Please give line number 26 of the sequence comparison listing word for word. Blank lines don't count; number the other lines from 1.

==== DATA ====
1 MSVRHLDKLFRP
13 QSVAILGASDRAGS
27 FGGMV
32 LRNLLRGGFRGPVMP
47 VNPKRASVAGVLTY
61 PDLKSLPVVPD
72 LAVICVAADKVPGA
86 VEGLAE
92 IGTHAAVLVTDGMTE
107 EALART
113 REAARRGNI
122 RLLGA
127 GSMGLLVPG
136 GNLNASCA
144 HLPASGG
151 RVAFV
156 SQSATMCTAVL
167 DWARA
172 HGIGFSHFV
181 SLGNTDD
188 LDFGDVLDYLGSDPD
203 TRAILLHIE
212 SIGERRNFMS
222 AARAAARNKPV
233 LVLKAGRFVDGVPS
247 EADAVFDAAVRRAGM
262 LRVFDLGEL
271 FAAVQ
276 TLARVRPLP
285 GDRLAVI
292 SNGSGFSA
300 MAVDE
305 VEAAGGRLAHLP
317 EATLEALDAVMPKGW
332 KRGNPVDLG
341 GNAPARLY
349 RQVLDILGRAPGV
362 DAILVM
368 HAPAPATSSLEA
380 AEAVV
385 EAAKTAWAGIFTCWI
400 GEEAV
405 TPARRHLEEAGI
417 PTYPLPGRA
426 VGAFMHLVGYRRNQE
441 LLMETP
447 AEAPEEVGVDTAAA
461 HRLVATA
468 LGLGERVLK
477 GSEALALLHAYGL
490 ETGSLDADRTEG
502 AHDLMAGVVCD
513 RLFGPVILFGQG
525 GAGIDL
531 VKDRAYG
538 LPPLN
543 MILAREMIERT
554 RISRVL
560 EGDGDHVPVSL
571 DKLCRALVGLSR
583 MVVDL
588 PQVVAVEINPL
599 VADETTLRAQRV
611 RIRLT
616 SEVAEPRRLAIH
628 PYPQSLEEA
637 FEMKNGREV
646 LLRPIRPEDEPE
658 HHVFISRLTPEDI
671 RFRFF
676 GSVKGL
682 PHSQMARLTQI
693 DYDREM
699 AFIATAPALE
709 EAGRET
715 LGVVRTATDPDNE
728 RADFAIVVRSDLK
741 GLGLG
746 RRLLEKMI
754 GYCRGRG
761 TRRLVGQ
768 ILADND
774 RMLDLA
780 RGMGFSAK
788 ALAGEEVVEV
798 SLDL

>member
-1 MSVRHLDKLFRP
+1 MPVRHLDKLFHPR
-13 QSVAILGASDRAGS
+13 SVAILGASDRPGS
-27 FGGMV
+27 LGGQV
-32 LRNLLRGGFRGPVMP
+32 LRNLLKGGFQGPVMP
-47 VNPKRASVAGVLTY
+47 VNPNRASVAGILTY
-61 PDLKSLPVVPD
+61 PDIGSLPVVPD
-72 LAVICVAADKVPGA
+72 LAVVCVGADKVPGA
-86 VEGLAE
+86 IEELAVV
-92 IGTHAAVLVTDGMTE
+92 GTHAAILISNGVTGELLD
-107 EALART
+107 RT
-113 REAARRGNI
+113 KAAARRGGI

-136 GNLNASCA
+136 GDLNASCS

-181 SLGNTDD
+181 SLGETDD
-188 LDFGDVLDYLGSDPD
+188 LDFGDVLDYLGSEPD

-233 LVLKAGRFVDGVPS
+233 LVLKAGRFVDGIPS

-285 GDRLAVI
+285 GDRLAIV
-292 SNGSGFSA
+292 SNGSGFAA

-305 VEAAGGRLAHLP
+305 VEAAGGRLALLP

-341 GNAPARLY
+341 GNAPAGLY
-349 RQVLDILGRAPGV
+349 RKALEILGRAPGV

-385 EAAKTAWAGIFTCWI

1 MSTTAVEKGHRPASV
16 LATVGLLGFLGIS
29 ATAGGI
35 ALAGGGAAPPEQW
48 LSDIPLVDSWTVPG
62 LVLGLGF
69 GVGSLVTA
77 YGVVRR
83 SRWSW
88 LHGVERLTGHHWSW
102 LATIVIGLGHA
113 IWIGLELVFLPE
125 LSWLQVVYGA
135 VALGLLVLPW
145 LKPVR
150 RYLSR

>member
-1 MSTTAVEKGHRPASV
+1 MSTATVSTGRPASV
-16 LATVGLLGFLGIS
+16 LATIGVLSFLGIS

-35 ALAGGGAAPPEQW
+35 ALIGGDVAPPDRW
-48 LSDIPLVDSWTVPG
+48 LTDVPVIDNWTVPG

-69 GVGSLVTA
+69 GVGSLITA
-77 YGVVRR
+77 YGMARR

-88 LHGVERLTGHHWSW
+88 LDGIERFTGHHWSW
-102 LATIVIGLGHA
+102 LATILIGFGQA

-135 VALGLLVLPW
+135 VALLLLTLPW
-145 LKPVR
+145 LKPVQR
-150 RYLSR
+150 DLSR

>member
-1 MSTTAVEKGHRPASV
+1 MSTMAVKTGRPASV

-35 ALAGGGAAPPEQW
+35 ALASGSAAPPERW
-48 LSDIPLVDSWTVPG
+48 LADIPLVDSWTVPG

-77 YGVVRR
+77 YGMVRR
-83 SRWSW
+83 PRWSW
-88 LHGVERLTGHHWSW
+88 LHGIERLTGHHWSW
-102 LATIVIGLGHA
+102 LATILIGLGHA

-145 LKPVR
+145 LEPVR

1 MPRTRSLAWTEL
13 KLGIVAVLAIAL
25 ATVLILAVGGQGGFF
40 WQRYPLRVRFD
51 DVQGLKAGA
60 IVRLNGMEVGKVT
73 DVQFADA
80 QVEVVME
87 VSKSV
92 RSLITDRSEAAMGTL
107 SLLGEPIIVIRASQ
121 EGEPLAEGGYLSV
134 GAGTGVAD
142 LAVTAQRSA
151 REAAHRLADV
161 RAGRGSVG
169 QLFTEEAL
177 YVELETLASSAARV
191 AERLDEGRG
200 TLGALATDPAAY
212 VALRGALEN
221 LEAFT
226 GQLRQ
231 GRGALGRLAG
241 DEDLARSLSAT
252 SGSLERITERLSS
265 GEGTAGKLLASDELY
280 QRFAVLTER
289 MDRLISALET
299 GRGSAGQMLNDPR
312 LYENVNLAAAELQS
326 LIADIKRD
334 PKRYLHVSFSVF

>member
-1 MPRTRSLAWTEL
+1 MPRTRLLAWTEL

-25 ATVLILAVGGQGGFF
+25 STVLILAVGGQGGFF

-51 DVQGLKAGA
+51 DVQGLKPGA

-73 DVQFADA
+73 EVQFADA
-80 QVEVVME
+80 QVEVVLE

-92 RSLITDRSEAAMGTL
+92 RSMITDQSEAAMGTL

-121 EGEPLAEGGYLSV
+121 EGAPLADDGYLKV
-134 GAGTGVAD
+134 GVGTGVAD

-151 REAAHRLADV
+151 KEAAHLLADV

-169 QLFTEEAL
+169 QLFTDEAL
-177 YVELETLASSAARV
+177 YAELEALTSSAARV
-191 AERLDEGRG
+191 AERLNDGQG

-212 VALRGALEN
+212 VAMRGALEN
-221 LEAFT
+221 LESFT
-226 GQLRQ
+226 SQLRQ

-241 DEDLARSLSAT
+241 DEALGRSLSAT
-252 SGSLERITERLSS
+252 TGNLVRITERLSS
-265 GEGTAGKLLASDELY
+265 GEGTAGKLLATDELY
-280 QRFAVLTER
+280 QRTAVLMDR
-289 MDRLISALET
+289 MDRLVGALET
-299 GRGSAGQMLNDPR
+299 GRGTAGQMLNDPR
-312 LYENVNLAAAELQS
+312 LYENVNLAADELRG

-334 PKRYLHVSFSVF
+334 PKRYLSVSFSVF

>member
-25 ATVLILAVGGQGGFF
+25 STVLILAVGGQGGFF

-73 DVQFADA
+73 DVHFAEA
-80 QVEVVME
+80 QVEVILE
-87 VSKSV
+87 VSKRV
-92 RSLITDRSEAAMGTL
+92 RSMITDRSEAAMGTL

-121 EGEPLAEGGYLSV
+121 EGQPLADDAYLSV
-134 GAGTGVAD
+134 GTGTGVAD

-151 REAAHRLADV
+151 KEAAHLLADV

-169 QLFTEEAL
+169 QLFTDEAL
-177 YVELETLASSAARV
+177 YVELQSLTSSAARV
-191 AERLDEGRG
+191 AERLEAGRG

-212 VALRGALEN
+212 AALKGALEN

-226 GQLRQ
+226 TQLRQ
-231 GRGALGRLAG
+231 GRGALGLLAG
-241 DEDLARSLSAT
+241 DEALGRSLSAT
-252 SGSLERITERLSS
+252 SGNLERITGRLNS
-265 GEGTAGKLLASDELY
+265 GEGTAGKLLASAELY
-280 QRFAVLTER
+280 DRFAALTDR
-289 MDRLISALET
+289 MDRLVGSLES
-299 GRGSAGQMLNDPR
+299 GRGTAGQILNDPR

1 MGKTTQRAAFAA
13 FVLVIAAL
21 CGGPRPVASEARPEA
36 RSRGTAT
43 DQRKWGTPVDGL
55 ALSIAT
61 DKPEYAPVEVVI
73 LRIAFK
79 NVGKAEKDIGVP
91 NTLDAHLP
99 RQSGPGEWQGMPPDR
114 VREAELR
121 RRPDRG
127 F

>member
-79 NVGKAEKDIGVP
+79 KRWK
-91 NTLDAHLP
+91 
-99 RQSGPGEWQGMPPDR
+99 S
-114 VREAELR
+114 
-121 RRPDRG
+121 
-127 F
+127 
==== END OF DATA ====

247 EADAVFDAAVRRAGM